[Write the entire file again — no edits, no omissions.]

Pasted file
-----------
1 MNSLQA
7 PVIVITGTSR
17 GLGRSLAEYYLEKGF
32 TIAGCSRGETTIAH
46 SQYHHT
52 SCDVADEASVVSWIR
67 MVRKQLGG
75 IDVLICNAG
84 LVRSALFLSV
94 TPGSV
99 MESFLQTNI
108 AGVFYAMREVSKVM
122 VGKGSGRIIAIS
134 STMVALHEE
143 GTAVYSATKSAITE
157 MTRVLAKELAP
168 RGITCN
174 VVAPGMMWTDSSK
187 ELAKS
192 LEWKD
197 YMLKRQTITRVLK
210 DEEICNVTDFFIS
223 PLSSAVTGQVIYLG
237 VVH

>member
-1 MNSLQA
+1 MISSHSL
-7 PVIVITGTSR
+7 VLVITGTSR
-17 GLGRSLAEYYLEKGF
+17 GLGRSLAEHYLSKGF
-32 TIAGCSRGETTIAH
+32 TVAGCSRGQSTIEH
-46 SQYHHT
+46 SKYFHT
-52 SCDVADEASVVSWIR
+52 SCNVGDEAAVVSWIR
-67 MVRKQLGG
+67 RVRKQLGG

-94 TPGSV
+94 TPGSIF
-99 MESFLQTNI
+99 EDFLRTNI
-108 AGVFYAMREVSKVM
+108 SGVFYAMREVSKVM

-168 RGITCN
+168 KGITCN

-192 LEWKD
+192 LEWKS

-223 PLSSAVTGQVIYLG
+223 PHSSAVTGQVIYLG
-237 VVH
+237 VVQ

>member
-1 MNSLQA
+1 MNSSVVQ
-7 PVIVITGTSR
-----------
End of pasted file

1 MNSLQA
7 PVIVITGTSR
17 GLGRSLAEYYLEKGF
32 TIAGCSRGETTIAH
46 SQYHHT
52 SCDVADEASVVSWIR
67 MVRKQLGG
75 IDVLICNAG
84 LVRSALFLSV
94 TPGSV
99 MESFLQTNI
108 AGVFYAMREVSKVM
122 VGKGSGRIIAIS
134 STMVALHEE
143 GTAVYSATKSAITE
157 MTRVLAKELAP
168 RGITCN
174 VVAPGMMWTDSSK
187 ELAKS
192 LEWKD
197 YMLKRQTITRVLK
210 DEEICNVTDFFIS
223 PLSSAVTGQVIYLG
237 VVH

>member
-1 MNSLQA
+1 MISSHSL
-7 PVIVITGTSR
+7 VLVITGTSR
-17 GLGRSLAEYYLEKGF
+17 GLGRSLAEHYLSKGF
-32 TIAGCSRGETTIAH
+32 TVAGCSRGQSTIEH
-46 SQYHHT
+46 SKYFHT
-52 SCDVADEASVVSWIR
+52 SCNVGDEAAVVSWIR
-67 MVRKQLGG
+67 RVRKQLGG

-94 TPGSV
+94 TPGSIF
-99 MESFLQTNI
+99 EDFLRTNI
-108 AGVFYAMREVSKVM
+108 SGVFYAMREVSKVM

-168 RGITCN
+168 KGITCN

-192 LEWKD
+192 LEWKS

-223 PLSSAVTGQVIYLG
+223 PHSSAVTGQVIYLG
-237 VVH
+237 VVQ

>member
-1 MNSLQA
+1 MNSSVVQ
-7 PVIVITGTSR